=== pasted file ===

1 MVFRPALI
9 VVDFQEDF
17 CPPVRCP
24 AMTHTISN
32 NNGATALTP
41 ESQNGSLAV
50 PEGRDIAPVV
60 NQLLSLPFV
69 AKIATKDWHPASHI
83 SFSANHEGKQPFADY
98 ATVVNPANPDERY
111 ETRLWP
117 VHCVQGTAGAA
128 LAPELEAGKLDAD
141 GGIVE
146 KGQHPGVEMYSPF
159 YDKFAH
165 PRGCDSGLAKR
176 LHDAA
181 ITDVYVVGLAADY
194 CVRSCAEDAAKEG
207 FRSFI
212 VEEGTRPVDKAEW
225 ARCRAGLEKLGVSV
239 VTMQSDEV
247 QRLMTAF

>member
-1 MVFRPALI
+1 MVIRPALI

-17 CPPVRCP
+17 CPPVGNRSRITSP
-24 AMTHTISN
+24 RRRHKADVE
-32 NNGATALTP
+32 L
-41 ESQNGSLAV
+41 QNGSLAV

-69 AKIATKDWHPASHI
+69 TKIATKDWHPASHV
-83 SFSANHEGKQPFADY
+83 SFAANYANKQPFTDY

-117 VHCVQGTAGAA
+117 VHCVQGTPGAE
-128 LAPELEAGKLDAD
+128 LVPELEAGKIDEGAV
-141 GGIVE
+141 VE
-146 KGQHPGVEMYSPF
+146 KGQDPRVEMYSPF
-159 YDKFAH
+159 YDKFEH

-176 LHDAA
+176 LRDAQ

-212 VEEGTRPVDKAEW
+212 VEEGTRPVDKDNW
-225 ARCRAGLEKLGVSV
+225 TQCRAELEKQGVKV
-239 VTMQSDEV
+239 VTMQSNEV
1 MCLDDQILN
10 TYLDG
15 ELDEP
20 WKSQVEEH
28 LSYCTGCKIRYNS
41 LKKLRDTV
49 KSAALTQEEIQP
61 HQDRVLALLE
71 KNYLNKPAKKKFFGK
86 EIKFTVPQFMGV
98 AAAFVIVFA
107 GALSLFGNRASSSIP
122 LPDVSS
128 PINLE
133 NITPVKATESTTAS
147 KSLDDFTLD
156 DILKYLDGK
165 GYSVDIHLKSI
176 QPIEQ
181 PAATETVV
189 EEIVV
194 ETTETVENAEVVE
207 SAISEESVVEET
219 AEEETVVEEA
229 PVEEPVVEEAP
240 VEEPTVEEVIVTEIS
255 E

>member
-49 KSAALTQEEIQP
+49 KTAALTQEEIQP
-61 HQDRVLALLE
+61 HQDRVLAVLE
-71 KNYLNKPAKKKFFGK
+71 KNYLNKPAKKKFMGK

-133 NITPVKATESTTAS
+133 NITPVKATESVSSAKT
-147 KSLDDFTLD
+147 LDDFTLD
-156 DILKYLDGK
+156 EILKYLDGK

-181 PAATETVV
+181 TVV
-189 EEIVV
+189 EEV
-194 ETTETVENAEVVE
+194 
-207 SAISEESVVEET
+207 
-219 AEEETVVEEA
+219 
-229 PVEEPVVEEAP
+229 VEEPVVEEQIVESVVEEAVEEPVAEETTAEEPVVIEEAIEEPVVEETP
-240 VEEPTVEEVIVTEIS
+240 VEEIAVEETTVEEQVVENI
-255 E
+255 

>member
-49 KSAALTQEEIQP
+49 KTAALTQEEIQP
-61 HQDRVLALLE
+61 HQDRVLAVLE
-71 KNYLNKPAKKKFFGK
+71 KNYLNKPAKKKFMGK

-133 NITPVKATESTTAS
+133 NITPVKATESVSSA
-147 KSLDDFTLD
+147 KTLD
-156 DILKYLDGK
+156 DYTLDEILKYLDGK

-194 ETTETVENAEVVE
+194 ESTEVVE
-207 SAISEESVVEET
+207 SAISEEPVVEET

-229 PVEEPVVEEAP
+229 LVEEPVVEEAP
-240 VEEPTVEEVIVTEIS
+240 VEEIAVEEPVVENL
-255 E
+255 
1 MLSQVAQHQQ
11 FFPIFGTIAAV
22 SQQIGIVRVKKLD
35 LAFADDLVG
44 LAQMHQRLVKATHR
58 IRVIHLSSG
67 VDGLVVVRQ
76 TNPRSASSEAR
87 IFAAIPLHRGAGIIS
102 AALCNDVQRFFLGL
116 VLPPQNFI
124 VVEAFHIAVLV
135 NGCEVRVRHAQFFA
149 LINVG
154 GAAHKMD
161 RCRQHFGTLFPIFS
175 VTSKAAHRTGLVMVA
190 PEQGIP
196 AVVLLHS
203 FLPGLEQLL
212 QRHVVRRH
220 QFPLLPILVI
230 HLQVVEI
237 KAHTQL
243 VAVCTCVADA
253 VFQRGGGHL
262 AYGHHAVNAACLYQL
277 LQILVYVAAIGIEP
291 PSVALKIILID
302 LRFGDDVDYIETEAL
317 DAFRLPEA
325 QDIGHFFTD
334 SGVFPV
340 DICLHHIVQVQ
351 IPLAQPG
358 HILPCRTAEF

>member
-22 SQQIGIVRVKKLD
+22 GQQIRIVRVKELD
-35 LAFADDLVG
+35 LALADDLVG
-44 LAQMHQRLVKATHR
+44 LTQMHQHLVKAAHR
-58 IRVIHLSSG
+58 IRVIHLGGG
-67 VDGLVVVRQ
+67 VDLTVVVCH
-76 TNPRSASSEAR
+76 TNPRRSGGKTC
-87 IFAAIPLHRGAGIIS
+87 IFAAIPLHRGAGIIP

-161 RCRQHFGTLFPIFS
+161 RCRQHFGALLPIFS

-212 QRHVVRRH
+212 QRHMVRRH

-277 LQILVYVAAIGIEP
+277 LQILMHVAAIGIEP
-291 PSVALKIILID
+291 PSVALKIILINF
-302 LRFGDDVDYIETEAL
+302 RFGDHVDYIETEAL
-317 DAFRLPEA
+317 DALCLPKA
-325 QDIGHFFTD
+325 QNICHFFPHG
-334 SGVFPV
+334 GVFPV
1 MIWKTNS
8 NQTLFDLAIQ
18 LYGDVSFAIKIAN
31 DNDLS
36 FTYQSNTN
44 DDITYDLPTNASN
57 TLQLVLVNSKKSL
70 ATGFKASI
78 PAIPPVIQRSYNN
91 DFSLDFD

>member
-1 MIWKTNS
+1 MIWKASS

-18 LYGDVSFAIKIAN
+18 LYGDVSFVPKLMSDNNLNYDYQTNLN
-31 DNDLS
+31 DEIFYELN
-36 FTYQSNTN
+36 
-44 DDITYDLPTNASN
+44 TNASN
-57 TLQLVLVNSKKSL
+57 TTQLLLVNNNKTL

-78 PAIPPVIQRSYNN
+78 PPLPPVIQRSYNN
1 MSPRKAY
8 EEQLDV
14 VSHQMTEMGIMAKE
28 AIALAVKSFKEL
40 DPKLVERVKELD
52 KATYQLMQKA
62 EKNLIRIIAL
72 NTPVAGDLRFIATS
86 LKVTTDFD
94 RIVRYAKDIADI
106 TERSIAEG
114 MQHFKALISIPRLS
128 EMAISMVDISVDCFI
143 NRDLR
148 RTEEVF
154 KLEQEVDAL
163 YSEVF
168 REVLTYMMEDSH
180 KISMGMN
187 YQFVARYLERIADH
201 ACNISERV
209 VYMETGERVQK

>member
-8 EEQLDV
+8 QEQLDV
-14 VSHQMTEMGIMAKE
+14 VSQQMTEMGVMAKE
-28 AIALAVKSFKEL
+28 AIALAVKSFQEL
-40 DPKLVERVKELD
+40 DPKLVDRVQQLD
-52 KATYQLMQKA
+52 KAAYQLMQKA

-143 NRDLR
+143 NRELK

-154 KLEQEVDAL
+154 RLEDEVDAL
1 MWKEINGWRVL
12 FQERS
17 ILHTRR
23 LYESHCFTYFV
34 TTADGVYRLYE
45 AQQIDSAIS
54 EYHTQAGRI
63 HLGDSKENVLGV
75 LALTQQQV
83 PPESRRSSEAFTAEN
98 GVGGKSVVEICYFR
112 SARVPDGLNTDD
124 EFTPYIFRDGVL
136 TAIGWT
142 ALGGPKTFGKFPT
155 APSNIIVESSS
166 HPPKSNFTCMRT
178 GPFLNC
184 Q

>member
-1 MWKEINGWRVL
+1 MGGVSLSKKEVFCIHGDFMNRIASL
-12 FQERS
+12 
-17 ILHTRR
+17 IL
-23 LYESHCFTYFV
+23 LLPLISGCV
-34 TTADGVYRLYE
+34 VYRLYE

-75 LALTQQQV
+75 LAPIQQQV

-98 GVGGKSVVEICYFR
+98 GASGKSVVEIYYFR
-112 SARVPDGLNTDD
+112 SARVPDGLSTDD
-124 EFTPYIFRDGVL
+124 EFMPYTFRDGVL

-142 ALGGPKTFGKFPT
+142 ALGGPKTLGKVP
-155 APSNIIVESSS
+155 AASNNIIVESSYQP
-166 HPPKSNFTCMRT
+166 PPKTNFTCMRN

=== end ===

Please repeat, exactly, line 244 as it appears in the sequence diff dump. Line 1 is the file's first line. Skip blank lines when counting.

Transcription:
143 NRDLR